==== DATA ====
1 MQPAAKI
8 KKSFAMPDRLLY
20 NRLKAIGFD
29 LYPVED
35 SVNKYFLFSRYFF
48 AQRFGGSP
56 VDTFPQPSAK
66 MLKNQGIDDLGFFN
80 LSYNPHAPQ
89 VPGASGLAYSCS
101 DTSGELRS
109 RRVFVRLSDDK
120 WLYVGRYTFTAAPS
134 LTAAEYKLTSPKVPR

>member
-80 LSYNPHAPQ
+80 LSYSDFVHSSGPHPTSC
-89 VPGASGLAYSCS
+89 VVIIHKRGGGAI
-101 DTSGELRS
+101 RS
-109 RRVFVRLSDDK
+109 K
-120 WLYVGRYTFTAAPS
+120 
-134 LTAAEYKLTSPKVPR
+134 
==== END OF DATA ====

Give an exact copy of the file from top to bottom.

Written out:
1 MQPAAKI
8 KKSFAMPDRLLY
20 NRLKAIGFD
29 LYPVED
35 SVNKYFLFSRYFF
48 AQRFGGSP
56 VDTFPQPSAK
66 MLKNQGIDDLGFFN
80 LSYNPHAPQ
89 VPGASGLAYSCS
101 DTSGELRS
109 RRVFVRLSDDK
120 WLYVGRYTFTAAPS
134 LTAAEYKLTSPKVPR

>member
-80 LSYNPHAPQ
+80 LSYSDFVHSSGPHPTSC
-89 VPGASGLAYSCS
+89 VVIIHKRGGGAI
-101 DTSGELRS
+101 RS
-109 RRVFVRLSDDK
+109 K
-120 WLYVGRYTFTAAPS
+120 
-134 LTAAEYKLTSPKVPR
+134 